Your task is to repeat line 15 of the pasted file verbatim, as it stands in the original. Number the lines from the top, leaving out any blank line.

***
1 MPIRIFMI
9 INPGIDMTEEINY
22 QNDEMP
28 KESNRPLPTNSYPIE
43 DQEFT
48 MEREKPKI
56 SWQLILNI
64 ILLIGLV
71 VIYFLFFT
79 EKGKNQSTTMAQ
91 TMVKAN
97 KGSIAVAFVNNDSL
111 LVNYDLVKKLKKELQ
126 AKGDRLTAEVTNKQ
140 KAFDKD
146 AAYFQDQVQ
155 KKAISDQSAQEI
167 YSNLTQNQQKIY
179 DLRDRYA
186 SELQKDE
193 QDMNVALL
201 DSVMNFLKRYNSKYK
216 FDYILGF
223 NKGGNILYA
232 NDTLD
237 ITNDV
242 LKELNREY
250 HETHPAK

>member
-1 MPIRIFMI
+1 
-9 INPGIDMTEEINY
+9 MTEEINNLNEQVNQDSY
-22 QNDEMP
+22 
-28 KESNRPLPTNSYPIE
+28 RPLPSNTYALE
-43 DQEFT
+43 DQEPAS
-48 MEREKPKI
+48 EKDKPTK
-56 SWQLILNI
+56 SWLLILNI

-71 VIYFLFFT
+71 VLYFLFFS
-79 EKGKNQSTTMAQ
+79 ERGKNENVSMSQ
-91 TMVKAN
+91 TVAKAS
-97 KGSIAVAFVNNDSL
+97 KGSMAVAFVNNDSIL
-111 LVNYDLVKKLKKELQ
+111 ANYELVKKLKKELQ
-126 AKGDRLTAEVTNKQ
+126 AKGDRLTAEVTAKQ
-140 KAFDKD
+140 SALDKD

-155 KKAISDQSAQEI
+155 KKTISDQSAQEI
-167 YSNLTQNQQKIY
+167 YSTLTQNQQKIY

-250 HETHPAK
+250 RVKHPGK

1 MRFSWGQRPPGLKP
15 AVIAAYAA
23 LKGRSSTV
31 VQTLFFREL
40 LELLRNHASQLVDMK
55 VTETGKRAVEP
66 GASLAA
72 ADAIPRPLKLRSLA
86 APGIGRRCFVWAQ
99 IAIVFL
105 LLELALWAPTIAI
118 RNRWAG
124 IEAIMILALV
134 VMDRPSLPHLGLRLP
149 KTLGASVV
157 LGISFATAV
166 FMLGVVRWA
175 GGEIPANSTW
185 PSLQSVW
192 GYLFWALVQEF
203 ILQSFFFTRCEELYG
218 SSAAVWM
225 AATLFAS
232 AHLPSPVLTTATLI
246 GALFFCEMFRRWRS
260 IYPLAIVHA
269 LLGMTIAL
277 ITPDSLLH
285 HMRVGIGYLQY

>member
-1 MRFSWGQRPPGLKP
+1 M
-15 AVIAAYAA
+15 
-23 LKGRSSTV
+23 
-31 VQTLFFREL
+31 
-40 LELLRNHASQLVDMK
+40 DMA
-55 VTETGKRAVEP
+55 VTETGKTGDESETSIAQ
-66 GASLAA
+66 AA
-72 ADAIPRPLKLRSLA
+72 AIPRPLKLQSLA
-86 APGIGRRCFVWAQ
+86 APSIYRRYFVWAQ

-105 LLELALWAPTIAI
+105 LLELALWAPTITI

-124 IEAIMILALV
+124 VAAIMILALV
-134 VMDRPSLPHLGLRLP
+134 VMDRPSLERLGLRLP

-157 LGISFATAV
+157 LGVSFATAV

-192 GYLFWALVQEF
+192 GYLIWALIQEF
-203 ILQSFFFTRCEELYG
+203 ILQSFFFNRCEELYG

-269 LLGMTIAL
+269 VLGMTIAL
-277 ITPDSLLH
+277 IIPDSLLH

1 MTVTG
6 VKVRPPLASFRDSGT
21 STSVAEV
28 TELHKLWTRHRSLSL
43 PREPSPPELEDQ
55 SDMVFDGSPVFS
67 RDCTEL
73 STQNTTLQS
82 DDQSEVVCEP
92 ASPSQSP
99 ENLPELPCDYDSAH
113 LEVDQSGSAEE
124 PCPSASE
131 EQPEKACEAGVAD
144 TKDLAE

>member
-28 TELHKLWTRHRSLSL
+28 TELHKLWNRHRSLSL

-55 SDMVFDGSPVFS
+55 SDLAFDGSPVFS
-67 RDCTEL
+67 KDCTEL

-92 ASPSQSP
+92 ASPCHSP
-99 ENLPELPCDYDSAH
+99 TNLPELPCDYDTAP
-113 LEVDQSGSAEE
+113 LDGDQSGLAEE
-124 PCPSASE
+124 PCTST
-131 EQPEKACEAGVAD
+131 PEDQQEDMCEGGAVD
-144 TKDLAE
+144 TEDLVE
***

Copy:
140 KAFDKD